Procrastination and Forbearance are both federal programs that borrowers can use to avoid paying their student loans while keeping them up to date. The main difference between the two options is that there is no interest on your loan balance during the deferral, but rather during the forbearance. Because of this, it is more difficult to qualify for a moratorium.
Be careful if you put off or slacken your credit for long periods of time. The accrued interest is activated, which means it is added to the principal of your loan. This will increase your total monthly payments and may delay the schedule for paying off your debt.
Apply for public service loans
Public Service Loan Forgiveness (PSLF) is a program that encourages borrowers to choose a nonprofit or government job. In return, your remaining loan balance will be forgiven after 10 year payments, which do not have to be consecutive. It's even available to borrowers who dropped out and never graduated.
"PSLF is always an option because it is employer-dependent," said Joshua R. I. Cohen, student loan attorney.
PSLF is only available for federal loans and only for loans that are part of the direct loan program. If you have FFEL or Perkins loans, you will need to consolidate them under the direct consolidation program. Through this process, they are eligible for PSLF.
Be careful not to consolidate any loans that are already part of the direct loan program. If you've already made payments, consolidating credits will restart the clock on PSLF and you could lose funds on eligible payments that you've already made.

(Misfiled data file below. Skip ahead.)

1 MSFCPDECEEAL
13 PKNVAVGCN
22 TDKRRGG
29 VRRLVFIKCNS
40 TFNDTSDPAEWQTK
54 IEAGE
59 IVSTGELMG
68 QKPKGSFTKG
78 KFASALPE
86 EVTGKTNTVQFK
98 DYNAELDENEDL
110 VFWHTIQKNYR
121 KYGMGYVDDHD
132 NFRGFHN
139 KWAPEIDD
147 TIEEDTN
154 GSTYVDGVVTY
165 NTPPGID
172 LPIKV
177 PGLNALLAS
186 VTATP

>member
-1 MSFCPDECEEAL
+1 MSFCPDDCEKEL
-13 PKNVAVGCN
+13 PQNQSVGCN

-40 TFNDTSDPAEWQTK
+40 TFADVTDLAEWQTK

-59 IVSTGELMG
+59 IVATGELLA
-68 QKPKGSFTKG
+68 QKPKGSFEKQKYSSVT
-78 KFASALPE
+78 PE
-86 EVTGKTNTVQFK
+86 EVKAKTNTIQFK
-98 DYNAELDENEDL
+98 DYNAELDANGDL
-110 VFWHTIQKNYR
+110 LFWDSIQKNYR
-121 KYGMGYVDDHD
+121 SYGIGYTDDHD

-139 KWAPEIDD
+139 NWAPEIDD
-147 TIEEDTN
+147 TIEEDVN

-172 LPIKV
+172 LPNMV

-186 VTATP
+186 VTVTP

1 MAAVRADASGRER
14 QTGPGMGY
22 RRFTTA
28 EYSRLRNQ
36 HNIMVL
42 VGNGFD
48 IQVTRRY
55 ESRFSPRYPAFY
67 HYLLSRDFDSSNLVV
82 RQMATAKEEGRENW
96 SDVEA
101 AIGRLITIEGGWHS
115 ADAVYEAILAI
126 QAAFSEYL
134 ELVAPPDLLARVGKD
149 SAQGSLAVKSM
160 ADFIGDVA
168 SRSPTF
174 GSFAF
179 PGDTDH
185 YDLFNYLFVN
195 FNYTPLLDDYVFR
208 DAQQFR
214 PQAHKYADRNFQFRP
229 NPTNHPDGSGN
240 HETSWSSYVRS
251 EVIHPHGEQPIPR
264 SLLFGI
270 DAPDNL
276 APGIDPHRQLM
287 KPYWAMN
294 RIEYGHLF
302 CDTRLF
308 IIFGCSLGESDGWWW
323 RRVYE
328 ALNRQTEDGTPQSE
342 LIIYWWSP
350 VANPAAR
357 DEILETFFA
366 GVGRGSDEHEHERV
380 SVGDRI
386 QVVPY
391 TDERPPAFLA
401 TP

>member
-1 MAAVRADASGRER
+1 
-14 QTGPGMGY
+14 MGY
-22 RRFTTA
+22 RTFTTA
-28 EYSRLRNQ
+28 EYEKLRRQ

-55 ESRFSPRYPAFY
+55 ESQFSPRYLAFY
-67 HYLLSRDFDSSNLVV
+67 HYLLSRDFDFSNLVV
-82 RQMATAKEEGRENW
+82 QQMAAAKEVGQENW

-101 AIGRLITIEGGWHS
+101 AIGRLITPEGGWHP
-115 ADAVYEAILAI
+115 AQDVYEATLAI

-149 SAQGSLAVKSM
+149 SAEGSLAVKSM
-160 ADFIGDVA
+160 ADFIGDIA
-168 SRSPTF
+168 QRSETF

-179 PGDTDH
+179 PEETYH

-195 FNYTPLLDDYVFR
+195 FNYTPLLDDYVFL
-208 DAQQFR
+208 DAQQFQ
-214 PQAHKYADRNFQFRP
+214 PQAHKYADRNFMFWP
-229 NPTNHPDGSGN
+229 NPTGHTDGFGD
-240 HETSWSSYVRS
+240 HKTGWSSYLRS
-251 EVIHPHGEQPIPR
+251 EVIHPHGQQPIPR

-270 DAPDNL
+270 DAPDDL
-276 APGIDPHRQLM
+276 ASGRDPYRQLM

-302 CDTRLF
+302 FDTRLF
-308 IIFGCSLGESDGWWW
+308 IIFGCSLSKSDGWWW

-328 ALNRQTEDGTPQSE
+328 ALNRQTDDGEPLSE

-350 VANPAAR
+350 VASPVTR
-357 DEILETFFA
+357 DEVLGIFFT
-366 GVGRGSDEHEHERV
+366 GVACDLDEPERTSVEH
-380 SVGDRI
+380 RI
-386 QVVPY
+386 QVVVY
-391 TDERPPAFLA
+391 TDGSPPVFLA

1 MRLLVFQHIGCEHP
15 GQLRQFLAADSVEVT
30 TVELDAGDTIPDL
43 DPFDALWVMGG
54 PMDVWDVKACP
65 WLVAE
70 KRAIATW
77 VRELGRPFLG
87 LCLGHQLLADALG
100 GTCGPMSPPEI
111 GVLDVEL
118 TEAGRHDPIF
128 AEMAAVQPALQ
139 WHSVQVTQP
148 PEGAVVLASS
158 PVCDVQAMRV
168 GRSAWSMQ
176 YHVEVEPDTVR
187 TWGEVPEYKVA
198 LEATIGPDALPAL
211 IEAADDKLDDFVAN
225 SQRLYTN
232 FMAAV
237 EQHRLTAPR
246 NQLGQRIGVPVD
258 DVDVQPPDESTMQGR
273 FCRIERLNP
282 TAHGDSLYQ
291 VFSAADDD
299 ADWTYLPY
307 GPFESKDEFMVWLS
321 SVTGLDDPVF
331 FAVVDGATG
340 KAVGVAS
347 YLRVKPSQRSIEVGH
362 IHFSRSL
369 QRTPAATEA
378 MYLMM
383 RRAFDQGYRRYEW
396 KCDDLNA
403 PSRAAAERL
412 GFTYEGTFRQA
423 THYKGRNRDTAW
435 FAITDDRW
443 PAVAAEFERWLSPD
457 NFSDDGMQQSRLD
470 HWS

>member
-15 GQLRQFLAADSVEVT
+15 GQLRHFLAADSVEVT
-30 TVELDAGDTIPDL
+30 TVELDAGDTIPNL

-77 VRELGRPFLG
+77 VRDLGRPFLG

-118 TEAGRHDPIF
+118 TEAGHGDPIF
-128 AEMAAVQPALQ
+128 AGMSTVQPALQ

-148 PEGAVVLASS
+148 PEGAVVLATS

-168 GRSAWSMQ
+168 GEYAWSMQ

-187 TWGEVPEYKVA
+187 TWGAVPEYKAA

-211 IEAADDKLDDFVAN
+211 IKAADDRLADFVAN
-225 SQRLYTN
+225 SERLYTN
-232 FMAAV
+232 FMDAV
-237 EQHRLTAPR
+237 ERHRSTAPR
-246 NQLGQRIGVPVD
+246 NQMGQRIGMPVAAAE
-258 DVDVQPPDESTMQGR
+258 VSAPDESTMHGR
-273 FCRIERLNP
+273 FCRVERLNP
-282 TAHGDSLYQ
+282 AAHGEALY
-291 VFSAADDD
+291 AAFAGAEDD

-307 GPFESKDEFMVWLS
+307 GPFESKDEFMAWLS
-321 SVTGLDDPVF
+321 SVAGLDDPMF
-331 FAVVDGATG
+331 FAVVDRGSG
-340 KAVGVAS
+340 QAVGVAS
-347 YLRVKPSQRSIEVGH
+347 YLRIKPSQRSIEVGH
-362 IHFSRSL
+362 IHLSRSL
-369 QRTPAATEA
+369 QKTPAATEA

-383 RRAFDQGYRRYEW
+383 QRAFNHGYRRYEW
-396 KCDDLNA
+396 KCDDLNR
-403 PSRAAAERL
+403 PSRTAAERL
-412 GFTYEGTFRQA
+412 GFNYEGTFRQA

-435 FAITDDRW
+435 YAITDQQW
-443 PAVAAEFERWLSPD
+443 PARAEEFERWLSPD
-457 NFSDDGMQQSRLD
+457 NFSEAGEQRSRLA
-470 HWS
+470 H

The employer you work for must also be an eligible nonprofit or government agency. Only full-time workers qualify for PSLF, excluding part-time workers and independent contractors.
To be eligible for PSLF, you should complete the certificate of employment form every year. This form will ask for your employer's contact information, employment status, and more.
Once you've submitted the form, you should receive a notification confirming your employer and the number of eligible payments you've made. If you do this every year, it will be easier if you seek forgiveness after 120 payments.
"It also gives borrowers the ability to dispute errors or under-counts long before they are eligible to lend, so they have plenty of time to resolve disputes," said Adam S. Minsky, student loan attorney.
Borrowers can save money while working towards PSLF by choosing an earnings-based repayment plan instead of the standard 10-year plan. You also don't owe any taxes on the amount awarded. It is therefore best to choose the cheapest monthly option.
Try to relieve your credit
If you were unable to graduate from college because the department you studied in was closed or your school committed fraud, you may be a good candidate for the full repayment of your student loans. If this has happened to you, contact a student loan attorney who can help you file a case.
Zina Kumok (109 posts)
Zina Kumok is a freelance writer who specializes in personal finance. As a former reporter, she has covered murder trials, the Final Four, and everything in between. It has been featured in Lifehacker, DailyWorth, and Time. Read how she repaid $ 28,000 in student loans at Conscious Coins in three years.